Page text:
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Influencing operational policing strategy by predictive service analytics

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conference contribution
posted on 19.10.2017 by Lisa Jackson, Melanie-Jane Stoneman, Heather Callaghan, Hanjing Zhang, Christina Latsou, Sarah Dunnett, Lei Mao
Everyday there are growing pressures to ensure that services are delivered efficiently, with high levels of quality and with acceptability of regulatory standards. For the Police Force, their service requirement is to the public, with the police officer presence being the most visible product of this criminal justice provision. Using historical data from over 10 years of operation, this research demonstrates the benefits of using data mining methods for knowledge discovery in regards to the crime and incident related elements which impact on the Police Force service provision. In the UK, a Force operates over a designated region (macro-level), which is further subdivided into Beats (micro-level). This research also demonstrates differences between the outputs of micro-level and macro-level analytics, where the lower level analysis enables adaptation of the operational Policing strategy. The evidence base provided through the analysis supports decisions regarding further investigations into the capability of flexible neighbourhood policing practices; alongside wider operations i.e. optimal officer training times.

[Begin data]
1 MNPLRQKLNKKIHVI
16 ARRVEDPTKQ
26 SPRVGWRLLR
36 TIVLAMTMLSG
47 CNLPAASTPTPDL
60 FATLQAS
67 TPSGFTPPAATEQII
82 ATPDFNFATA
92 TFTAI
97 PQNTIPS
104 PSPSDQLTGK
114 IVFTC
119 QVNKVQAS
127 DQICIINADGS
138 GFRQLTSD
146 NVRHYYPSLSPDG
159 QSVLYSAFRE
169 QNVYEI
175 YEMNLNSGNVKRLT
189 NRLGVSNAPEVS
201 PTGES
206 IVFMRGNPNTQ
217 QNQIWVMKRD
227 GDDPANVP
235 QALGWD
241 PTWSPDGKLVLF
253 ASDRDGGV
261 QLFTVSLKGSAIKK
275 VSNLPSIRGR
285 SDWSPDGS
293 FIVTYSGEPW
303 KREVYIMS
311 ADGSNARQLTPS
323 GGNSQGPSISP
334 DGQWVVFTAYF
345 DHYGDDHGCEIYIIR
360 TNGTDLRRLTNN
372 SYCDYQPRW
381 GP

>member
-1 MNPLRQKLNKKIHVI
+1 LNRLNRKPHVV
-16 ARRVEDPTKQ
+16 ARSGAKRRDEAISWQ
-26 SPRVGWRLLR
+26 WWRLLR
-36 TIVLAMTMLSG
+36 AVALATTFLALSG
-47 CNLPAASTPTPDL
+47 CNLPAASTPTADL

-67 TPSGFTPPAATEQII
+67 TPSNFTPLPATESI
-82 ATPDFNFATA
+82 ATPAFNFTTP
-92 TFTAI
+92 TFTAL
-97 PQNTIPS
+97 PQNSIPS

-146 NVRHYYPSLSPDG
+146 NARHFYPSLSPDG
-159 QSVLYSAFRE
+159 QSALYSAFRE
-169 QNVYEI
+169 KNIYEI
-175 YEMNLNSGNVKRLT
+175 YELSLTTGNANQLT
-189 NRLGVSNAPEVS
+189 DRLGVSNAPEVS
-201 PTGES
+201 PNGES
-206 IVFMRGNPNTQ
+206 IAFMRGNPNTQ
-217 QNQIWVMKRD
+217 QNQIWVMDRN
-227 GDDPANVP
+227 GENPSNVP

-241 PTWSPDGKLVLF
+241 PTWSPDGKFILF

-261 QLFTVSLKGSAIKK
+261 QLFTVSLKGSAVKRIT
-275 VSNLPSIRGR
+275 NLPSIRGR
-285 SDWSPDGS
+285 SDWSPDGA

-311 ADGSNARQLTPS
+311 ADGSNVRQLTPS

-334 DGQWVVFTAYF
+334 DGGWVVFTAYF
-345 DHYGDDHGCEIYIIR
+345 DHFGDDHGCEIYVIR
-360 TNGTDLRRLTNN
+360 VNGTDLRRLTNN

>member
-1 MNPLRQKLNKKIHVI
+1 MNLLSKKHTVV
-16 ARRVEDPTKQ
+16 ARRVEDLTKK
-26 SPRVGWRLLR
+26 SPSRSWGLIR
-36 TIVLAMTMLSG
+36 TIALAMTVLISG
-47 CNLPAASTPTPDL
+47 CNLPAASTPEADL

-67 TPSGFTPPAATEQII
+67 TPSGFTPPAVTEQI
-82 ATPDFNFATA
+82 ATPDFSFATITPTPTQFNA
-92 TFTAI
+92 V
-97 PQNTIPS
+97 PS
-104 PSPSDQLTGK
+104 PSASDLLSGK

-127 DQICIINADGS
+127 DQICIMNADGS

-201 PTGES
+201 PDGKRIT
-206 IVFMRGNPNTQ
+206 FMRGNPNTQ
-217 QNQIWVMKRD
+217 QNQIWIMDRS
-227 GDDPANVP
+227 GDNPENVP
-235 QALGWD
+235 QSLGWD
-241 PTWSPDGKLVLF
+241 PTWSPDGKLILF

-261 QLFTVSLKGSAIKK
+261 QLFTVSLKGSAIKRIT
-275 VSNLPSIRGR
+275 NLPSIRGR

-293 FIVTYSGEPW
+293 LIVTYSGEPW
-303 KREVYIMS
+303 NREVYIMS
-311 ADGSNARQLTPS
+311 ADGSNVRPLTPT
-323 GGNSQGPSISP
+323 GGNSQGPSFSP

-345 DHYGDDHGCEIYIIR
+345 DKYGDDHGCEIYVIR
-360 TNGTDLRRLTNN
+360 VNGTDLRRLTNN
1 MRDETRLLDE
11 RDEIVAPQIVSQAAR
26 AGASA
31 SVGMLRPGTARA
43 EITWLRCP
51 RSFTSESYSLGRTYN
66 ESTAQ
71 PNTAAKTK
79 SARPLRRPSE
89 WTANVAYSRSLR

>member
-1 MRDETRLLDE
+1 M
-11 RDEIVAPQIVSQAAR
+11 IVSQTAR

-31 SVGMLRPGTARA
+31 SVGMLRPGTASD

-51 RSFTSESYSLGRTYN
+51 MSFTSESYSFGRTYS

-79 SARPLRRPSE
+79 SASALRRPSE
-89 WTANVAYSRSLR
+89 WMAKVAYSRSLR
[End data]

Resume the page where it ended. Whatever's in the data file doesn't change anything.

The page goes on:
History

School

  • Aeronautical, Automotive, Chemical and Materials Engineering

Department

  • Aeronautical and Automotive Engineering

Published in

Hawaii International Conference on System Science

Citation

JACKSON, L.M. ... et al, 2017. Influencing operational policing strategy by predictive service analytics. Presented at the Hawaii International Conference on System Sciences (HICSS-51), Hawaii, 3rd-6th January 2018.

Publisher

University of Hawaii at Manoa © The Authors

Version

AM (Accepted Manuscript)

Publisher statement

This work is made available according to the conditions of the Creative Commons Attribution-NonCommercial-NoDerivatives 4.0 International (CC BY-NC-ND 4.0) licence. Full details of this licence are available at: https://creativecommons.org/licenses/by-nc-nd/4.0/

Acceptance date

22/09/2017

Publication date

2017

Notes

This is a conference paper.

Publisher version

Language

en

Location

Hawaii

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